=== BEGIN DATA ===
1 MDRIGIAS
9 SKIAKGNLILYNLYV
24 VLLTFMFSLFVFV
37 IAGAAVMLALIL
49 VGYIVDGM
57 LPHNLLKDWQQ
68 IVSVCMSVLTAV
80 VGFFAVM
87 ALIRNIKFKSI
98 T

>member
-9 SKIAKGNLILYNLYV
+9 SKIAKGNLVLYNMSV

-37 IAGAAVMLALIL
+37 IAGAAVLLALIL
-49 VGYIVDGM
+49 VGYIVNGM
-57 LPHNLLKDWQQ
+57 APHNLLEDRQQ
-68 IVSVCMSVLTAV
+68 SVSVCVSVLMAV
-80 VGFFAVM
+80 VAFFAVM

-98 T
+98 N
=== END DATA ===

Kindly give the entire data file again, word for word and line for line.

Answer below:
1 MDRIGIAS
9 SKIAKGNLILYNLYV
24 VLLTFMFSLFVFV
37 IAGAAVMLALIL
49 VGYIVDGM
57 LPHNLLKDWQQ
68 IVSVCMSVLTAV
80 VGFFAVM
87 ALIRNIKFKSI
98 T

>member
-9 SKIAKGNLILYNLYV
+9 SKIAKGNLVLYNMSV

-37 IAGAAVMLALIL
+37 IAGAAVLLALIL
-49 VGYIVDGM
+49 VGYIVNGM
-57 LPHNLLKDWQQ
+57 APHNLLEDRQQ
-68 IVSVCMSVLTAV
+68 SVSVCVSVLMAV
-80 VGFFAVM
+80 VAFFAVM

-98 T
+98 N